Monday, Nov. 2, 2009 | 2 a.m.
- Nevada’s jobless rate second in nation after Michigan (10-21-2009)
- Report: Nevada businesses lead country in bills past due (10-20-2009)
- Recession may be over for U.S., but not Las Vegas (10-16-2009)
The bad economic news in Las Vegas has become like winter rain in the Pacific Northwest — sometimes it comes in a torrent, other times a mist, but always there.
The latest: Unemployment nearing 14 percent; foreclosure filings up 5 percent during the third quarter; US Airways cancels nearly half its Las Vegas flights. Throw in a spate of murder-suicides, and it can all seem overwhelming.
The relentless barrage raises an important issue for managers: How to maintain morale in an environment of layoffs, fewer hours and smaller tips, especially as the holiday season nears and family and financial pressures worsen.
The Sun consulted a group of experts, as well as some of the city’s most prominent businesses, to learn how to keep workers happy and productive.
“It begins with telling them what you know,” says Peter Cappelli, director of the Center for Human Resources at the Wharton School of the University of Pennsylvania.
“If you don’t tell them what you know, employees make up a story, and that story is always worse than reality,” Cappelli adds.
Keep workers in the dark, and destructive rumor-mongering begins in the lunchroom, Cappelli says.
Bruce Hillier, executive vice president of Nevada State Bank, says the company has decided that honesty about the challenges of the current economic climate is the best policy, with CEO Dallas E. Haun sending a letter to employees every three or four weeks with an update.
Danny Thompson, who heads the Nevada AFL-CIO and has seen his members take a beating the past few years, says he hopes companies can help his members prepare: “If people know there are problems, they can take necessary actions.”
Several companies say giving employees a chance to offer feedback can be cathartic. “Employees want immediate and constant communication,” says Jacque Petroulakis, a spokeswoman for Pulte Homes. The company has set up a Web site for that purpose.
At St. Rose Dominican Hospitals, administrators conduct open forums department by department, says Andy North, a spokesman. The hospital company also conducts a semiannual survey of employees.
Nevada State Bank has set up a blog, allowing employees to voice comments and concerns. There have been 450 blog posts since January, and executives respond to all the reasonable ones. The bank is also in the process of hosting employee town hall meetings, before which employees can submit anonymous questions and comments that executives respond to.
Tom Mikovits, director of marketing at South Point, says that gaming company has an uncomplicated solution to the morale issue: Do well. “We’ve been pretty busy. When the property is full, customers are happy and that energizes our staff,” Mikovits says.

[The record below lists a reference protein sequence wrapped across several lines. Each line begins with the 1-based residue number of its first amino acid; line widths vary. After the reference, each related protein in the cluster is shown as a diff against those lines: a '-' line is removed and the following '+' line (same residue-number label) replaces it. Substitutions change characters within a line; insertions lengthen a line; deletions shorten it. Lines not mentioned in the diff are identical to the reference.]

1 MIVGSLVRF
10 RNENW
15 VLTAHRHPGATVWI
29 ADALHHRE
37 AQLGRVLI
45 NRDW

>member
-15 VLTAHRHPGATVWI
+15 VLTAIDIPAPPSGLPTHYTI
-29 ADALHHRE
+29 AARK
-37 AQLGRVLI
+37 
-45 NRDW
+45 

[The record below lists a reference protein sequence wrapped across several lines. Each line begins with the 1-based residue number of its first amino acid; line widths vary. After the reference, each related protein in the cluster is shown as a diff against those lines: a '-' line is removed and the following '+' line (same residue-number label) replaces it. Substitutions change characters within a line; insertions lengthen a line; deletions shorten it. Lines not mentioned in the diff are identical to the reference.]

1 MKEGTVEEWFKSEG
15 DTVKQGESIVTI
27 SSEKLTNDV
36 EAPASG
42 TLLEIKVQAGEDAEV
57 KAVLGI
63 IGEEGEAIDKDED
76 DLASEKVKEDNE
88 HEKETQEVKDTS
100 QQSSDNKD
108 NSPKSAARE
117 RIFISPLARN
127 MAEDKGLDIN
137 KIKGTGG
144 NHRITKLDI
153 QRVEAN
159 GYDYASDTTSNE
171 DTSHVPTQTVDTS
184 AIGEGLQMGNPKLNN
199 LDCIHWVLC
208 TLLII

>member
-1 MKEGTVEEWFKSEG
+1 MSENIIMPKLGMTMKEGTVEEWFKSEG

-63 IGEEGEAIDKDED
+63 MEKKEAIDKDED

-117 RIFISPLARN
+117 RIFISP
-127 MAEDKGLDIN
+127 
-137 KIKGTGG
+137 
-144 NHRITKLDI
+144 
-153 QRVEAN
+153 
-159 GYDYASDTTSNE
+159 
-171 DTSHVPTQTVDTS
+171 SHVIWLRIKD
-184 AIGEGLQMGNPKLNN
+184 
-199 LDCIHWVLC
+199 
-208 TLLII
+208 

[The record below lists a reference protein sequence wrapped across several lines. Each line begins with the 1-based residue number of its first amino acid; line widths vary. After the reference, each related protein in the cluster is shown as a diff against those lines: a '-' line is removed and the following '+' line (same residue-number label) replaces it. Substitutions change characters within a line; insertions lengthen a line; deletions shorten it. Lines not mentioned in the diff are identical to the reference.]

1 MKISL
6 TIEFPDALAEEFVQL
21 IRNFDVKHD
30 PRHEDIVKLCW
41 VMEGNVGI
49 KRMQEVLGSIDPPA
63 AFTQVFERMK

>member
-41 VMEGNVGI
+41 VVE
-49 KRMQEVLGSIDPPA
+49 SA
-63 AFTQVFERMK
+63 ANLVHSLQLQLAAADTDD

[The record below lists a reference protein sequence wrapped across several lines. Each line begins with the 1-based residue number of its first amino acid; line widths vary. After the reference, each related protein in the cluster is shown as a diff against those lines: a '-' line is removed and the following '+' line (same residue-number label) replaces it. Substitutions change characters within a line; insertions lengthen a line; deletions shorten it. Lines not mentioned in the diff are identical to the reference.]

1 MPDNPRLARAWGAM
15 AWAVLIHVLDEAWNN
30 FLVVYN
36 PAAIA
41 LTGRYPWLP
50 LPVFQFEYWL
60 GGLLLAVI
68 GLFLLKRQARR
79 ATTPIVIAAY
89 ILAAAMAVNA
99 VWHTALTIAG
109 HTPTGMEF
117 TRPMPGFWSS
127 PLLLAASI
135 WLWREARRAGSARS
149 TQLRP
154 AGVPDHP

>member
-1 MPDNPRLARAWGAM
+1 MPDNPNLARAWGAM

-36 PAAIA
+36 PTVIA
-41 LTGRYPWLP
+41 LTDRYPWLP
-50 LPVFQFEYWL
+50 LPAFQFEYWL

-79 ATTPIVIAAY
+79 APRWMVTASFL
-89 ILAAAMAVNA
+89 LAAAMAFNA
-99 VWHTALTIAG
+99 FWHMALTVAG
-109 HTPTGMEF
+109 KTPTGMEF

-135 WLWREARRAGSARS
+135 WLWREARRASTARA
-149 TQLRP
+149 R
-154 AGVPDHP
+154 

This may be harder than it sounds in the current economic climate, but Cappelli says businesses need to lay out a vision for what success will look like.
“Give them a story about the upside. What’s the picture look like?” he says.
In a similar vein, the most productive employees need to be rewarded, even in tough times, experts say.
Pulte Homes offers employees two paid days off a year to do community service. The company also offers group service projects, most recently on behalf of Special Olympics.
“We want to recognize people’s passions outside the workplace,” Petroulakis says.
At St. Rose, when a manager sees an employee doing a good deed for a co-worker, the Samaritan gets a “Rose Token,” which he can cash in for a gift certificate to a local retailer such as Starbucks.
The hospitals also have the “Echo Fund” — essentially collection plates around the campuses. Employees experiencing hardships can apply for help from the fund or nominate a co-worker to receive Echo Fund money.
Pulte Homes tries to make work fun for the whole family, as with a pool party this summer that featured a disc jockey, raffles, games, barbecue, “the works,” as Petroulakis says.
St. Rose has barbecues, service award dinners and other special events.
A study in the British Leadership and Organization Development Journal declares that cussing is good for morale, though of course not around customers.
Swearing is good for group solidarity and stress relief, according to the study.
In the “make work fun” category, there’s always a dangerous flirtation with Michael Scott territory from TV’s “The Office” — his zany antics are more likely to be offensive than fun and often put the lie to the whole idea that work can be fun.
The Las Vegas company that has become famous for its zesty workplace is Zappos.com, where all the fun is said to help keep spirits up at a company obsessed with customer service.
A public relations company that represents Zappos said the online shoe retailer would love to participate, but had to postpone an interview last week.
Too busy with a Halloween party.